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Smad7 in T cells drives T helper 1 responses in multiple sclerosis and experimental autoimmune encephalomyelitis.
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PMID:  20354004     Owner:  NLM     Status:  MEDLINE    
Autoreactive CD4+ T lymphocytes play a vital role in the pathogenesis of multiple sclerosis and its animal model, experimental autoimmune encephalomyelitis. Since the discovery of T helper 17 cells, there is an ongoing debate whether T helper 1, T helper 17 or both subtypes of T lymphocytes are important for the initiation of autoimmune neuroinflammation. We examined peripheral blood CD4+ cells from patients with active and stable relapsing-remitting multiple sclerosis, and used mice with conditional deletion or over-expression of the transforming growth factor-beta inhibitor Smad7, to delineate the role of Smad7 in T cell differentiation and autoimmune neuroinflammation. We found that Smad7 is up-regulated in peripheral CD4+ cells from patients with multiple sclerosis during relapse but not remission, and that expression of Smad7 strongly correlates with T-bet, a transcription factor defining T helper 1 responses. Concordantly, mice with transgenic over-expression of Smad7 in T cells developed an enhanced disease course during experimental autoimmune encephalomyelitis, accompanied by elevated infiltration of inflammatory cells and T helper 1 responses in the central nervous system. On the contrary, mice with a T cell-specific deletion of Smad7 had reduced disease and central nervous system inflammation. Lack of Smad7 in T cells blunted T cell proliferation and T helper 1 responses in the periphery but left T helper 17 responses unaltered. Furthermore, frequencies of regulatory T cells were increased in the central nervous system of mice with a T cell-specific deletion and reduced in mice with a T cell-specific over-expression of Smad7. Downstream effects of transforming growth factor-beta on in vitro differentiation of naïve T cells to T helper 1, T helper 17 and regulatory T cell phenotypes were enhanced in T cells lacking Smad7. Finally, Smad7 was induced during T helper 1 differentiation and inhibited during T helper 17 differentiation. Taken together, the level of Smad7 in T cells determines T helper 1 polarization and regulates inflammatory cellular responses. Since a Smad7 deletion in T cells leads to immunosuppression, Smad7 may be a potential new therapeutic target in multiple sclerosis.
Ingo Kleiter; Jian Song; Dominika Lukas; Maruf Hasan; Bernhard Neumann; Andrew L Croxford; Xiomara Pedré; Nadine Hövelmeyer; Nir Yogev; Alexander Mildner; Marco Prinz; Elena Wiese; Kurt Reifenberg; Stefan Bittner; Heinz Wiendl; Lawrence Steinman; Christoph Becker; Ulrich Bogdahn; Markus F Neurath; Andreas Steinbrecher; Ari Waisman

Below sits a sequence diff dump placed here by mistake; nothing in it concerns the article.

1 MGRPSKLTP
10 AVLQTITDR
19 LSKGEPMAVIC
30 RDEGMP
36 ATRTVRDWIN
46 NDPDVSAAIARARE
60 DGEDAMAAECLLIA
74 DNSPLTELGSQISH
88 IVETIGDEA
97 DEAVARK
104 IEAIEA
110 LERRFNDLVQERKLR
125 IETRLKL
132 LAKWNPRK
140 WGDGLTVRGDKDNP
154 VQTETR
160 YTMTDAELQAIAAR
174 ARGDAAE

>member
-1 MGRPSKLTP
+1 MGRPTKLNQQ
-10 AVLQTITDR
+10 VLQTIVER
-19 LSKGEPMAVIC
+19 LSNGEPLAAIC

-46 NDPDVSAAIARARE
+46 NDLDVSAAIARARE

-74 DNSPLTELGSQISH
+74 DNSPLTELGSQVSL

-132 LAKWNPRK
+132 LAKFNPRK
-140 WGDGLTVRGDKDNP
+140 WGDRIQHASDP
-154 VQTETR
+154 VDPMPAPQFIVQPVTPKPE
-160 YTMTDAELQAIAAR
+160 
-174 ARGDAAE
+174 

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Publication Detail:
Type:  Comparative Study; Journal Article; Research Support, Non-U.S. Gov't     Date:  2010-03-30
Journal Detail:
Title:  Brain : a journal of neurology     Volume:  133     ISSN:  1460-2156     ISO Abbreviation:  Brain     Publication Date:  2010 Apr 
Date Detail:
Created Date:  2010-04-08     Completed Date:  2010-04-27     Revised Date:  2010-09-30    
Medline Journal Info:
Nlm Unique ID:  0372537     Medline TA:  Brain     Country:  England    
Other Details:
Languages:  eng     Pagination:  1067-81     Citation Subset:  AIM; IM    
Department of Neurology, University Medical Centre Regensburg, Universitätsstrasse 84, 93053 Regensburg, Germany.
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MeSH Terms
Amino Acid Sequence
Encephalomyelitis, Autoimmune, Experimental / immunology*,  metabolism,  pathology
Mice, Inbred C57BL
Mice, Knockout
Mice, Transgenic
Molecular Sequence Data
Multiple Sclerosis / immunology*,  metabolism,  pathology
Smad7 Protein / biosynthesis,  deficiency,  physiology*
Th1 Cells / immunology*,  metabolism
Reg. No./Substance:
0/Smad7 Protein; 0/Smad7 protein, mouse

From MEDLINE®/PubMed®, a database of the U.S. National Library of Medicine

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Journal ID (nlm-ta): Brain
Journal ID (publisher-id): brainj
Journal ID (hwp): brain
ISSN: 0006-8950
ISSN: 1460-2156
Publisher: Oxford University Press
Article Information
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? The Author(s) 2010. Published by Oxford University Press on behalf of Brain.
Received Day: 6 Month: 10 Year: 2009
Revision Received Day: 29 Month: 12 Year: 2009
Accepted Day: 19 Month: 1 Year: 2010
Print publication date: Month: 4 Year: 2010
Electronic publication date: Day: 30 Month: 3 Year: 2010
pmc-release publication date: Day: 30 Month: 3 Year: 2010